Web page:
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51dKKLBZ1jLThe first time I was ever terrified by a story was during my sixth grade class’s reading of Lois Lowry’s Number the Stars, which we finished just before going to see a live production of The Diary of Anne Frank. Though Number the Stars is fiction, it’s an imaginative retelling of stories told to Lowry by her friend Annelise Platt, who herself was a child during the Nazis’ occupation of Denmark and who saw so many of the things that the book’s protagonist, Annemarie Johansen, had seen. The book captivated me then—it still captivates me, in its moments of rushed and slowed momentum, a drama that can’t be replicated by a horror movie. Because Annemarie had been about my age when I first read it, because I had not yet known about such a horror of history, Number the Stars quickly, effortlessly became my first favorite book.  And I’ve decided to revisit it here.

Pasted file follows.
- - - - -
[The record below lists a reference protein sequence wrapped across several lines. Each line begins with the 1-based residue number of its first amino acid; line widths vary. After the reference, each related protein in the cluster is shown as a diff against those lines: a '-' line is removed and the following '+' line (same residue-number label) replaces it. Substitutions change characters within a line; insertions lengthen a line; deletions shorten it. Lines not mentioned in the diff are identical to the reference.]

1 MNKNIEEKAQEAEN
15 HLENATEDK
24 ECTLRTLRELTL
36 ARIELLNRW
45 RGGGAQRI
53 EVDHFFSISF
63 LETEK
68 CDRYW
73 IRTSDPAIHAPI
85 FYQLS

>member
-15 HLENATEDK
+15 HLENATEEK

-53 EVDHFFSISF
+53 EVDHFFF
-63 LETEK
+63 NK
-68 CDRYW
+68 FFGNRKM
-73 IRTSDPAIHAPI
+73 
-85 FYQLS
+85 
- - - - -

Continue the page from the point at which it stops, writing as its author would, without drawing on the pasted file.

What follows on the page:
Mania!

By Ryan Day

Essay

When I was 10 we lived in Augusta, Georgia. A friend of my mom’s adopted a baby. The baby was a giant. Not literally a giant. It was neither jolly nor green, nor iron, but it was a really big baby. My mom’s friend insisted that the agency told her that the father was a professional wrestler. She was convinced, due to the size of the baby, and the strangely morose eyes that sat above big black half moons, that the father was the Undertaker. This was a serious point of pride for the mother, not to mention a really cool origin story for a kid that may one day need one.